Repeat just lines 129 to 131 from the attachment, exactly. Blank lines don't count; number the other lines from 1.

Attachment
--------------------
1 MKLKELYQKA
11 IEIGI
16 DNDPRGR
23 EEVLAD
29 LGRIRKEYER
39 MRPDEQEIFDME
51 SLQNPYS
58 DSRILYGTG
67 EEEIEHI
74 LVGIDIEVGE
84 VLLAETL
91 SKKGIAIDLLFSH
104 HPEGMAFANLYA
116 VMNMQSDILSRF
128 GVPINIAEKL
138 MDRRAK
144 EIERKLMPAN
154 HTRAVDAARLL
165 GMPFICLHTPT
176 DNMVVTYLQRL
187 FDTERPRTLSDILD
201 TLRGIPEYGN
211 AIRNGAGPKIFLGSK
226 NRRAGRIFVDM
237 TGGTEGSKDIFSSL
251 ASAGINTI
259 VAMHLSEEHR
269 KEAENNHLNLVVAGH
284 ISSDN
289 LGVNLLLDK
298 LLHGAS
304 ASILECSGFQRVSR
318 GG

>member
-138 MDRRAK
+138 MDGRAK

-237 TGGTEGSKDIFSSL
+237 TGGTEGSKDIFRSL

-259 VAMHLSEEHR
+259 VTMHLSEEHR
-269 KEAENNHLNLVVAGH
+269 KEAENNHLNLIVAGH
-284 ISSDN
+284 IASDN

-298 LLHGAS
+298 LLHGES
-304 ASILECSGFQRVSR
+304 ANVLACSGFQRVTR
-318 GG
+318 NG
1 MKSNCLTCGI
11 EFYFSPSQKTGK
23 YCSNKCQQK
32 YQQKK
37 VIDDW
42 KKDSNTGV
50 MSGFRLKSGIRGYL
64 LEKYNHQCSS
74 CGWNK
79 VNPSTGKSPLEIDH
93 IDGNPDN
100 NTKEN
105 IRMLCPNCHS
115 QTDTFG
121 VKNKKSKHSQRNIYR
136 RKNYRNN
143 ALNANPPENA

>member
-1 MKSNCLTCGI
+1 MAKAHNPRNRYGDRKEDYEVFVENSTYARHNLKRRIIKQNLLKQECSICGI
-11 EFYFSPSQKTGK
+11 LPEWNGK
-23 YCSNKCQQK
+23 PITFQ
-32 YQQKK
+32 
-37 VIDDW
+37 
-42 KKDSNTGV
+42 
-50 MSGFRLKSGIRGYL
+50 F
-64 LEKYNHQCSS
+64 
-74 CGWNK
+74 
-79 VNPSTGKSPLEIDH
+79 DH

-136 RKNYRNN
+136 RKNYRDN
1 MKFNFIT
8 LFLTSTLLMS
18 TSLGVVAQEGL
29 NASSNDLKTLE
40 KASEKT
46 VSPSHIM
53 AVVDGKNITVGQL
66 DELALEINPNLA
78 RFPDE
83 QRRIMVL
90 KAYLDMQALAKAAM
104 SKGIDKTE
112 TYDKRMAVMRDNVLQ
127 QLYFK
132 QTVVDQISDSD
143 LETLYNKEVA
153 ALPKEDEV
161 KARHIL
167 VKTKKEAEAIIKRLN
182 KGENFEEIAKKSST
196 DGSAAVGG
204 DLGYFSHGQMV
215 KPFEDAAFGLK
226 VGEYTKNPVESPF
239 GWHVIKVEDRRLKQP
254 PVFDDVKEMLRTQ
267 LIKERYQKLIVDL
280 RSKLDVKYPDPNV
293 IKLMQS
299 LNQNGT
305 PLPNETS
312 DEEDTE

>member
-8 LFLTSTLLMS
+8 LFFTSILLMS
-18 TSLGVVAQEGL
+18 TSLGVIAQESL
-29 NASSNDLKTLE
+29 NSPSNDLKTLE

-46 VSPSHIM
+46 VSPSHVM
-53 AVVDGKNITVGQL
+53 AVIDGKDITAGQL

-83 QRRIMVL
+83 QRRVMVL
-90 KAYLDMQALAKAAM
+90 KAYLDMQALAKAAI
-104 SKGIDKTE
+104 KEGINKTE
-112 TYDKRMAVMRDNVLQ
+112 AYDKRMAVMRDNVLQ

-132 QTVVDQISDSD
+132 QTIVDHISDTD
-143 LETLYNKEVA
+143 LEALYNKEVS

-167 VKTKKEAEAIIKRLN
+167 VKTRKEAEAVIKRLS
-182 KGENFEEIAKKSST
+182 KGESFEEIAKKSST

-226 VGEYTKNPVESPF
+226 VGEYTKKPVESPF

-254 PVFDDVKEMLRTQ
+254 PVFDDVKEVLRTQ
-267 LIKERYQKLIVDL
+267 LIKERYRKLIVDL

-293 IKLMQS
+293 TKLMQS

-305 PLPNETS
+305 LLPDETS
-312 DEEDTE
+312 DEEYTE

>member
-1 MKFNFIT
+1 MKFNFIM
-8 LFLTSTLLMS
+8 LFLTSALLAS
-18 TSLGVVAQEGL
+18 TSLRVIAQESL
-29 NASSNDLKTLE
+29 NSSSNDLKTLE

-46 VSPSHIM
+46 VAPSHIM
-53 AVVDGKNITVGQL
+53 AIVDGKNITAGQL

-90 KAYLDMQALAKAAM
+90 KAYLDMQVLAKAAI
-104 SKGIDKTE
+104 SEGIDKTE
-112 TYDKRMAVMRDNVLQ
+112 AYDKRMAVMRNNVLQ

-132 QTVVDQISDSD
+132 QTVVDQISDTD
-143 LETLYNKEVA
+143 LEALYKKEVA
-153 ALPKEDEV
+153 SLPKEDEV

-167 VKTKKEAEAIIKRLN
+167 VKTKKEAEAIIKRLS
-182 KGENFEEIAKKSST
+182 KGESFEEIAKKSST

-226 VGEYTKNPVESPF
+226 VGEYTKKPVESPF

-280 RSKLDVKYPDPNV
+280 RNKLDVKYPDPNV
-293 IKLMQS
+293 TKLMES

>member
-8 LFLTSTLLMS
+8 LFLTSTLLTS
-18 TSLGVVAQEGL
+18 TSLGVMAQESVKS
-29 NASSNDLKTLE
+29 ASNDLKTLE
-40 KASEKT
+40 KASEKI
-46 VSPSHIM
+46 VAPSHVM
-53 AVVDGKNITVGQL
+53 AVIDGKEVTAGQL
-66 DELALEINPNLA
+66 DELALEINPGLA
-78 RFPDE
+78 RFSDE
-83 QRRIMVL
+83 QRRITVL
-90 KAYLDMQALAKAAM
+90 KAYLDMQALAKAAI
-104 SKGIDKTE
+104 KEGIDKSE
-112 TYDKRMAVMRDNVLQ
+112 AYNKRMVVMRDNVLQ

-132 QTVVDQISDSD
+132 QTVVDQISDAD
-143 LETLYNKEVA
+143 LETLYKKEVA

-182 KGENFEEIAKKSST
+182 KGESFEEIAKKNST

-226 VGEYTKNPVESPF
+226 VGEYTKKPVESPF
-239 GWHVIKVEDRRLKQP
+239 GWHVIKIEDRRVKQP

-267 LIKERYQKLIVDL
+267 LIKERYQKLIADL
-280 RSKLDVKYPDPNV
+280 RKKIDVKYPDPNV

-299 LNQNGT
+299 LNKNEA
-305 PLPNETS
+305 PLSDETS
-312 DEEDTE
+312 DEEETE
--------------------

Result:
+29 NSPSNDLKTLE

-46 VSPSHIM
+46 VSPSHVM